The full letter can be found here.

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About the National Consumers League (NCL)

The National Consumers League, founded in 1899, is America’s pioneer consumer organization.  Our mission is to protect and promote social and economic justice for consumers and workers in the United States and abroad.  For more information, visit nclnet.org.

NCL urges regulators to investigate auto makers’ data collection practices

March 27, 2024

Media contact: National Consumers League – Melody Merin, melodym@nclnet.org, 202-207-2831

Washington, DC – Today, the National Consumers League sent a letter to the Federal Trade Commission urging oversight of vehicle manufacturers’ collection of consumer data. Modern cars can collect a range of information on drivers, including the locations they visit, their exact weight, and their texts and call records. Consumers are often unaware of this data collection and are even more surprised when insurance companies utilize this surveillance to increase drivers’ premiums. As digitally connected vehicles become more commonplace, the risks they pose to consumer privacy will only become greater—absent mandatory safeguards.

The full letter can be found here.

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About the National Consumers League (NCL)

The National Consumers League, founded in 1899, is America’s pioneer consumer organization.  Our mission is to protect and promote social and economic justice for consumers and workers in the United States and abroad.  For more information, visit nclnet.org.

Child Labor Coalition lauds Wage and Hour’s Child Labor Enforcement Strategies that includes creating a fund for victims and use of “hot goods” provisions

March 27, 2024

Media contact: National Consumers League – Reid Maki, reidm@nclnet.org, (202) 207-2820

Washington, DC – The Child Labor Coalition (CLC), representing 37 groups engaged in the fight against domestic and global child labor, expresses support for the innovative enforcement strategies in this week’s enforcement action by the Wage and Hour Division of the U.S. Department of Labor (DOL). The action, announced March 25th, involved fines of $296,951 for a Tennessee parts manufacturer, Tuff Torq, and required the company to set aside $1.5 million as “disgorgement” of 30 days’ profit related to the company’s use of child labor. Disgorgement is a legal term for remedy requiring a party that profits from illegal activity to give up any profits that result from that activity.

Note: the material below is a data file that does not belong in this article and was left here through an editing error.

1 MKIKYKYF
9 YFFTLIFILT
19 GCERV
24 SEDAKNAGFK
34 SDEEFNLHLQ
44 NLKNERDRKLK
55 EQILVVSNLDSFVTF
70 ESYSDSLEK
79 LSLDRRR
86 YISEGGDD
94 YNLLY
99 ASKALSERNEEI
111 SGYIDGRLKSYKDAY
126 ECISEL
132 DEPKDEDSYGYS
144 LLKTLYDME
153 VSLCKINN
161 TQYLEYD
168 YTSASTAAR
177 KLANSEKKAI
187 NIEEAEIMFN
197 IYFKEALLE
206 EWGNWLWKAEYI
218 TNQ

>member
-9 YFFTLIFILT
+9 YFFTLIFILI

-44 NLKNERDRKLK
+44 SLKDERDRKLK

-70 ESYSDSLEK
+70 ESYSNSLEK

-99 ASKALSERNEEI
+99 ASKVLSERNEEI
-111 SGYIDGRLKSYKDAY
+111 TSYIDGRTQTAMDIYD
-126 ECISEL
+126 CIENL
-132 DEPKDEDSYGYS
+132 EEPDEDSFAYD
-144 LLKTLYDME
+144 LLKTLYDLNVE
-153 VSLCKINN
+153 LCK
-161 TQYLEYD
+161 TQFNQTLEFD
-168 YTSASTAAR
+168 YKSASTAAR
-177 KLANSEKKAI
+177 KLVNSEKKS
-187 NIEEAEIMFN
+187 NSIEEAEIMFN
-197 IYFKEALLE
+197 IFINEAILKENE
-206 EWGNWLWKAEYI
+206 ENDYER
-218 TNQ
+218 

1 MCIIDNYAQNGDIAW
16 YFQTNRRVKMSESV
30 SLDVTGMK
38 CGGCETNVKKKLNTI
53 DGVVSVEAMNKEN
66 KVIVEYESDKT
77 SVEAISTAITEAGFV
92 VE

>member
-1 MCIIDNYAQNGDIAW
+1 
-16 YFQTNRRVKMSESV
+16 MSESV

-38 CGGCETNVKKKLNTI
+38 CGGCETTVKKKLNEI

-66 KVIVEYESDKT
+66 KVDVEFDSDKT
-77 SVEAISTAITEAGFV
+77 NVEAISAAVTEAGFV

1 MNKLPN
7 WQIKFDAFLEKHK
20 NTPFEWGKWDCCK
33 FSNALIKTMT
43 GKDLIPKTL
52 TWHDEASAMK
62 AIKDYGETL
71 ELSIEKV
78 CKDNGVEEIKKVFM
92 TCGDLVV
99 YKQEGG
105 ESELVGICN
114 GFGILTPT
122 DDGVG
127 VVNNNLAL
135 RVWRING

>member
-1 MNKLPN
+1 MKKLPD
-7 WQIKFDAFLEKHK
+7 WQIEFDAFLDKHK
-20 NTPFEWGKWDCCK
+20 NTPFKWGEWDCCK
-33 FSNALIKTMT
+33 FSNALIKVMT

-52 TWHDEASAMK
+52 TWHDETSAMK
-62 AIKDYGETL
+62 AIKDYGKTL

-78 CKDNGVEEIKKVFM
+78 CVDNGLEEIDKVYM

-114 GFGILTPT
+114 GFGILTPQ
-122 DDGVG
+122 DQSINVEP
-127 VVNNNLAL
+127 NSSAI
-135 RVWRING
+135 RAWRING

Tuff Torq, which makes components for outdoor, power-equipment brands such as John Deere, Toro, and Yamaha, illegally employed 10 children, including a 14-year-old, for work that was hazardous—an identified task involved permitting a child to operate a power-driven-hoisting apparatus, which is a prohibited occupational task.

The Department employed several new or recent strategies in the case, including employing the Fair Labor Standards Act’s “hot goods” provision, which was used to stop the shipment of goods made with oppressive child labor.

“The use of the ‘hot goods’ enforcement tool is also an important new strategy, which Wage and Hour announced it would use last year,” said Reid Maki, director of Child Labor Advocacy for the National Consumers League (NCL) and the CLC. “It’s another critical tool in DOL’s arsenal. Once companies realize that the shipment of goods has been stopped, they feel an immediate impact of the violation.”

“This is the first use of victim’s fund that we have noticed in a child labor enforcement action,” added Maki. “Teens employed in factory settings are often unaccompanied minors and typically very impoverished. When enforcement agents find teens working illegally, they are dismissed with no resources to survive, move forward, and reassemble their lives. A victim’s fund is something the CLC and the Campaign to End US Child Labor – the CLC is a founding member – has touted as desperately needed.”

A third innovation involves how DOL calculates child labor fines. DOL recently announced it planned to change formulas for calculating fines, which previously had been capped at $15,000 per child involved in violations at a specific work site. The new strategy involves applying the maximum fines for each violation, not limited to the number of children involved.